It’s been a crazy week, fully of 3:00 am programming sessions, server restarts, tech calls, web sites in need of updates, and a dozen other things that go into preparing for the final holiday sales push at this little software company that’s been my home for the past 15 years. As if that weren’t enough, today was update day, which means I not only needed to push out the update for this week’s new comic indexing, but also handle as many as possible of of the content corrections and updates that have been flowing in all week.
My own desk is piled with work and half-finished projects, but with everyone else in the office busily working on their own deadlines, I started tackling the queue that had grown by some seven hundred new submissions in just three days. “Man!” I thought. “Why do I do this job? I could have gone into writing medical software, but nooooooo…“. I was ready to bang my head against the desk out of sheer exasperation.
But then, in between editing the appearance notes, cover colorists, and countless other entries sent in by dozens of people from around the world in the past few days, I had one of those quintessential ComicBase moments where I was simultaneously stressed out by the workload, ferociously proud of what our little company has built over the past decade and a half, and utterly humbled by the amount of effort, care, and goodwill that causes relative strangers from half a world away to deluge us covers for a hundred issues of Martin Mystere, or hold raging forum battles over the proper way to denote character names in anthology storylines.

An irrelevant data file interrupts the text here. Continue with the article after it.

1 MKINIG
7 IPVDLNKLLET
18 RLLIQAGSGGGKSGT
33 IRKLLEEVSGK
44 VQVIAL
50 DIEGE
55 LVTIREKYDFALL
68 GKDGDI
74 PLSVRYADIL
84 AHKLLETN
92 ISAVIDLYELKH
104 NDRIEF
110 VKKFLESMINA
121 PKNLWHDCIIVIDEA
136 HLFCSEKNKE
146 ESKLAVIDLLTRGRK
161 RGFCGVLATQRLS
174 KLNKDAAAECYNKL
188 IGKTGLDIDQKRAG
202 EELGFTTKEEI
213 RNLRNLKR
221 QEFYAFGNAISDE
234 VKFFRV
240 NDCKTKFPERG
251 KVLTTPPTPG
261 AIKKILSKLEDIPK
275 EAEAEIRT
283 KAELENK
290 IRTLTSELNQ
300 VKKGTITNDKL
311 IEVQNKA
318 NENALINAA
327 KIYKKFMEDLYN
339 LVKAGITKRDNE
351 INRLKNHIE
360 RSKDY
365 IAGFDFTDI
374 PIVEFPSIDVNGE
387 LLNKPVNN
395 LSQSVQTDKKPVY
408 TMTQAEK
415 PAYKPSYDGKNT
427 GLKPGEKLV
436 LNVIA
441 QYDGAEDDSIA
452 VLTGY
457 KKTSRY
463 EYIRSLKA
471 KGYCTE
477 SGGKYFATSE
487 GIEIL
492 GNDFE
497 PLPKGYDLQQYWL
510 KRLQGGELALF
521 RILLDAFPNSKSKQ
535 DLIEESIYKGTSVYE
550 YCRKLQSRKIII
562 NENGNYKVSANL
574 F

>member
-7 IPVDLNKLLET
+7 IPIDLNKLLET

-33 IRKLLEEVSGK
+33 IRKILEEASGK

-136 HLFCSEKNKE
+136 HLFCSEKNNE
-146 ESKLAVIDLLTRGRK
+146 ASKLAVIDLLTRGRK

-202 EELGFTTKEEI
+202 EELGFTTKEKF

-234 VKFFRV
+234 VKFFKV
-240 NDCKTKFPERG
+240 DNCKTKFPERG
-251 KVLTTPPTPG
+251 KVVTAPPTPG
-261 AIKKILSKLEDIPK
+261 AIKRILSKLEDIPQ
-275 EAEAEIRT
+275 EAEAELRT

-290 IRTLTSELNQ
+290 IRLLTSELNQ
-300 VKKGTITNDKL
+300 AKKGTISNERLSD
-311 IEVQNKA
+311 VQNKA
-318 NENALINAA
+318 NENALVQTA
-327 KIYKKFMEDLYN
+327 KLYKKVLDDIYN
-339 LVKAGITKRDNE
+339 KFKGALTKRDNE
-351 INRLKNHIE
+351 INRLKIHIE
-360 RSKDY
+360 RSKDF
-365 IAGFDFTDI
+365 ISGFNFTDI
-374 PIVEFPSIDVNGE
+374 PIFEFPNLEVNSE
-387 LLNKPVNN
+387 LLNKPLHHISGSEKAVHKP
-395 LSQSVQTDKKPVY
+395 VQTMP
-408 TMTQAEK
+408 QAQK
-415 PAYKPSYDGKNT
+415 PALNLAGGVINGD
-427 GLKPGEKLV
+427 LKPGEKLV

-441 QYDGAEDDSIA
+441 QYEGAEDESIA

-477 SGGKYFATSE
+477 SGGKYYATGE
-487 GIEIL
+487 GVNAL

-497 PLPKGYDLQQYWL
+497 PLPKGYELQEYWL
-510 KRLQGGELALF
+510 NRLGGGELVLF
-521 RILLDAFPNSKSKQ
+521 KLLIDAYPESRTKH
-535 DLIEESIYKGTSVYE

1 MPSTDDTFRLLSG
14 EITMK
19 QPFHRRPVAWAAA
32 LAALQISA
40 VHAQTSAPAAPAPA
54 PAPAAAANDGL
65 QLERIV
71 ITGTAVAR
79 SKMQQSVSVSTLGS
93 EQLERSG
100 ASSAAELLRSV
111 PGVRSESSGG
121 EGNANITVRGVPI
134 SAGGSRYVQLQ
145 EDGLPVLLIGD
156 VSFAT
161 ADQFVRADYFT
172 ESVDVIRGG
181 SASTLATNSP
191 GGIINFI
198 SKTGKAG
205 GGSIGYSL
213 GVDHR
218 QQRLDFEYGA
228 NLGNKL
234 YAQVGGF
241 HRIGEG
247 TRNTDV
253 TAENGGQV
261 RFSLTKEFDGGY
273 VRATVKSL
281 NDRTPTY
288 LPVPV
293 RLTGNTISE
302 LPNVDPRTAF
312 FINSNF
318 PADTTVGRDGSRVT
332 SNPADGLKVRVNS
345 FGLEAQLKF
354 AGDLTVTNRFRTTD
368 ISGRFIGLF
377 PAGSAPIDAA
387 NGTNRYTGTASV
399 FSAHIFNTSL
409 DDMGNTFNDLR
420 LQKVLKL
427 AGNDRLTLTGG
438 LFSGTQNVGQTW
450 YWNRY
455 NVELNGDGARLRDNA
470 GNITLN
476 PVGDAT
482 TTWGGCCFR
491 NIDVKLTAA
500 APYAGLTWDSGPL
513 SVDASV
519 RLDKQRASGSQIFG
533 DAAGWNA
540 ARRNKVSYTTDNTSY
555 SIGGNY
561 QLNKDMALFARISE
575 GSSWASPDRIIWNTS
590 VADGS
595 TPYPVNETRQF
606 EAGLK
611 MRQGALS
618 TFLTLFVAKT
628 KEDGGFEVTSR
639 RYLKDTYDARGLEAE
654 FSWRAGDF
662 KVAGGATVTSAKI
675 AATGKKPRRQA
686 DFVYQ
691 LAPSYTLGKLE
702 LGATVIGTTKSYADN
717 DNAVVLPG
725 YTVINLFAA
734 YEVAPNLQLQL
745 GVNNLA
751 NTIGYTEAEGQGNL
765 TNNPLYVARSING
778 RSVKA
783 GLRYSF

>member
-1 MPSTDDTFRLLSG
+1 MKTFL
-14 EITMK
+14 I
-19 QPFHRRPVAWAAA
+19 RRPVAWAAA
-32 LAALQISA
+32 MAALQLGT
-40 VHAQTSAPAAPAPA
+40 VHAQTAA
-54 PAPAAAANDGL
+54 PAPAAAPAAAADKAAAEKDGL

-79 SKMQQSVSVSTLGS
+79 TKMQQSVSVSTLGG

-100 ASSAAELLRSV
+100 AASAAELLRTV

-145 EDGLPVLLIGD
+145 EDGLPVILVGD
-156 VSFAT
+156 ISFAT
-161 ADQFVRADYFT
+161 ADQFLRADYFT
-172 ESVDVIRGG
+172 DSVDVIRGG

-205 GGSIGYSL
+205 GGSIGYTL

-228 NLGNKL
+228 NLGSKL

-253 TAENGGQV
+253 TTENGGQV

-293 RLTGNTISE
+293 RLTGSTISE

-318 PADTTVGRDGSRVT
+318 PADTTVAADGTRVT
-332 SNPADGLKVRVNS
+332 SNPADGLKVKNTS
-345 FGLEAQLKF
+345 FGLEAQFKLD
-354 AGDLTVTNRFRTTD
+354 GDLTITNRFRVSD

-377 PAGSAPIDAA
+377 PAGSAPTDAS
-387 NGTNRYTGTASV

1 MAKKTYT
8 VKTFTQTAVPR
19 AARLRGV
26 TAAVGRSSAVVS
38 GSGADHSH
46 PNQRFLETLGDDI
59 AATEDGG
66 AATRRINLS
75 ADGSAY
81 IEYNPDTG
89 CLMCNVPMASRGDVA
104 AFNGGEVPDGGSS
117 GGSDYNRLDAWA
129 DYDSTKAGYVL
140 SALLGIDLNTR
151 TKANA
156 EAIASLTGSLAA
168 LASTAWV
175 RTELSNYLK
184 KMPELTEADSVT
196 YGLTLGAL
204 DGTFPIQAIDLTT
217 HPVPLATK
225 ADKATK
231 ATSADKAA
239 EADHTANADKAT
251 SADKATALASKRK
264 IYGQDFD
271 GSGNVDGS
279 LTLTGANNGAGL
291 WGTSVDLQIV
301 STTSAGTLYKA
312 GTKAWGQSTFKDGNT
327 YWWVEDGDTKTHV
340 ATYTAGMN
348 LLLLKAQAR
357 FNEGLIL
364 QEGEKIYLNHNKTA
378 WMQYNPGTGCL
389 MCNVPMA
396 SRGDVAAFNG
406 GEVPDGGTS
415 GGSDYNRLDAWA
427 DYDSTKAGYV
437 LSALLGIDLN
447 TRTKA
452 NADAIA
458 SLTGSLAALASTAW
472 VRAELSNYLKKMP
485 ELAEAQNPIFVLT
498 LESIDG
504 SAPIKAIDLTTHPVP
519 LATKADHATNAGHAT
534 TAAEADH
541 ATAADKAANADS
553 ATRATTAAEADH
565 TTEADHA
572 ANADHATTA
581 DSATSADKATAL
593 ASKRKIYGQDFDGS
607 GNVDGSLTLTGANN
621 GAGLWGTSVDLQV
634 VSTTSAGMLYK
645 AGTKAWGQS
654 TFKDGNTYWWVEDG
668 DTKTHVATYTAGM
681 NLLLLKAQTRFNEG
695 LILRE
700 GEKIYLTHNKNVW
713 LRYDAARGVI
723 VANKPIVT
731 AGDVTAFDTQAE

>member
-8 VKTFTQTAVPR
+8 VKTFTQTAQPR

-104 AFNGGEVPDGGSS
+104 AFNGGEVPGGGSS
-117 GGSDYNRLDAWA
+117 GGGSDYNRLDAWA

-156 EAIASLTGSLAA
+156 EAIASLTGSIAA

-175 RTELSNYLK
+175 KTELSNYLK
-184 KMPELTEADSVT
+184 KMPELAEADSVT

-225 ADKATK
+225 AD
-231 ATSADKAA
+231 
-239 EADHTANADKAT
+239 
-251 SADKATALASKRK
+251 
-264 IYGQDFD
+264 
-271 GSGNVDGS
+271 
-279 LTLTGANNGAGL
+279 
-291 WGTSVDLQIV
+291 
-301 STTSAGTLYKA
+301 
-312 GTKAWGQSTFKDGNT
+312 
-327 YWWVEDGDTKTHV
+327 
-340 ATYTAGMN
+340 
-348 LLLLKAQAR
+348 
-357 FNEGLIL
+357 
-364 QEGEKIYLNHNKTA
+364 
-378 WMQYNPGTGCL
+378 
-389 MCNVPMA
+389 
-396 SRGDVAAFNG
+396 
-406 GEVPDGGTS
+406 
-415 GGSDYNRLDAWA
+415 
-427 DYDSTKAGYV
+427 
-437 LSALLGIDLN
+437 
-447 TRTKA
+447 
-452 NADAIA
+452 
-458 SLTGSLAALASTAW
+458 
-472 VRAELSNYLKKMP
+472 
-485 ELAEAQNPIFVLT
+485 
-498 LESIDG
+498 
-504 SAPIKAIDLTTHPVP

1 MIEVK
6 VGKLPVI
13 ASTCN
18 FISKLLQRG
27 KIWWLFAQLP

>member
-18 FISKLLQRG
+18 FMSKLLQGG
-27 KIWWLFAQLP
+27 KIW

Like I said, sometimes I don’t know why I do this job. And I don’t know why so many other people are willing work so hard to help us. But man, am I glad you do!
I’m a big believer in work, and I respect the heck out of anyone, in any job, that gives it their all. On a personal level, I’m incredibly proud of what we’ve managed to with ComicBase and Atomic Avenue—projects that started with me wanting to find a way to catalog and sell my own comics, then got well and truly out of hand.
But as proud as I am of all that our little company has managed to do over the years, I still have to stand back occasionally and simply marvel at the sheer volume of effort that’s been donated by people I may never even meet, much less have the chance to buy a round of drinks for at San Diego. From helping moderate the discussion boards to correcting the spelling of “Sienkiewicz”, to driving the editors here collectively mad with your insistence that we start crediting cover inkers and colorists, you folks are the one who made ComicBase and Atomic Avenue what they are today. This isn’t some kind of false modesty on my part, it’s simply the truth.
Thank you. For everything.